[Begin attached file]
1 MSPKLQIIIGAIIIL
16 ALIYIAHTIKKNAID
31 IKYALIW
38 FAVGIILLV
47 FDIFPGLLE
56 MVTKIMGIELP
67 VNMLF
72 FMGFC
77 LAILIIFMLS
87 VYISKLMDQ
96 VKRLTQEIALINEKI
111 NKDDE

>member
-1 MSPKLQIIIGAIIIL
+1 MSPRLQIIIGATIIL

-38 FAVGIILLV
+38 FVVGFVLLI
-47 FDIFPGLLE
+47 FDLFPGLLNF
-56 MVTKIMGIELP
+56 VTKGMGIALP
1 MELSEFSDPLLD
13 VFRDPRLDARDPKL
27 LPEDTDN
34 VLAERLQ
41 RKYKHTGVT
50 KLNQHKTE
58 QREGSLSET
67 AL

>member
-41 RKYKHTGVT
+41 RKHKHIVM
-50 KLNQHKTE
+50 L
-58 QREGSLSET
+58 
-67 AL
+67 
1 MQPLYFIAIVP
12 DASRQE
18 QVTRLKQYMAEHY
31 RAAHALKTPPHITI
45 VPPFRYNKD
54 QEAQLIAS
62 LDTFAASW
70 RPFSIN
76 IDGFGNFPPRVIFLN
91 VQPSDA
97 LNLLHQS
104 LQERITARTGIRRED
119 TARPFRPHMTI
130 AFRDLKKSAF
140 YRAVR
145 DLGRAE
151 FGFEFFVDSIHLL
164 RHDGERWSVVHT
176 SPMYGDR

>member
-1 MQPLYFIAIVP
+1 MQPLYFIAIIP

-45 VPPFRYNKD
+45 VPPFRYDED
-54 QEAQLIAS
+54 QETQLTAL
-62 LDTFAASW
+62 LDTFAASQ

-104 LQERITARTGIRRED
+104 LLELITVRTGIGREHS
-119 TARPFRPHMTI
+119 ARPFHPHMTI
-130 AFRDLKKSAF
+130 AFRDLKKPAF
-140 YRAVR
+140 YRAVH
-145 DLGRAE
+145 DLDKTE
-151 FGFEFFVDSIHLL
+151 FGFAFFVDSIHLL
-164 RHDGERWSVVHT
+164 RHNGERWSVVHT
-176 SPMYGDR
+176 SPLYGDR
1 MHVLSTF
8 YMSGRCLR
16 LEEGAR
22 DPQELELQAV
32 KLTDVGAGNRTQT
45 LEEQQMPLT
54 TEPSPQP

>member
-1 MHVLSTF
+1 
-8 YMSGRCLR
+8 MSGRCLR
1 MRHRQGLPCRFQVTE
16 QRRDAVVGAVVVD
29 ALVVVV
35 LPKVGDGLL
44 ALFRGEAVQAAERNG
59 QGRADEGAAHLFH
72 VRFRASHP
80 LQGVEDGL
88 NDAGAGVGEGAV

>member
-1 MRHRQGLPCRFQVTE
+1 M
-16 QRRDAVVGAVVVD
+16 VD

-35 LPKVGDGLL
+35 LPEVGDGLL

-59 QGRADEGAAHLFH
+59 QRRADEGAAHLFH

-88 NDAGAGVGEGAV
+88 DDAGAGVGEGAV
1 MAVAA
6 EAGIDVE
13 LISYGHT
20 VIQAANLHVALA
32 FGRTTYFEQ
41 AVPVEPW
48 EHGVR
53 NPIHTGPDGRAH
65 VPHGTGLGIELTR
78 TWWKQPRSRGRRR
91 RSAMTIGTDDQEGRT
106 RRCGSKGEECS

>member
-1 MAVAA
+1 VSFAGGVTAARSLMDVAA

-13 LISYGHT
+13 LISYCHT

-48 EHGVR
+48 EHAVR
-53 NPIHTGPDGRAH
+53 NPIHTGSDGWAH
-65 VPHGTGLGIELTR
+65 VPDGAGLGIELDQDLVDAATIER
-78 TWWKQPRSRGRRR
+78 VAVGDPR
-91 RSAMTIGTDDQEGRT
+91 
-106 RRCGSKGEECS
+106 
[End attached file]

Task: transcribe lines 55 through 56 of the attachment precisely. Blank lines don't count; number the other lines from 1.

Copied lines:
151 FGFEFFVDSIHLL
164 RHDGERWSVVHT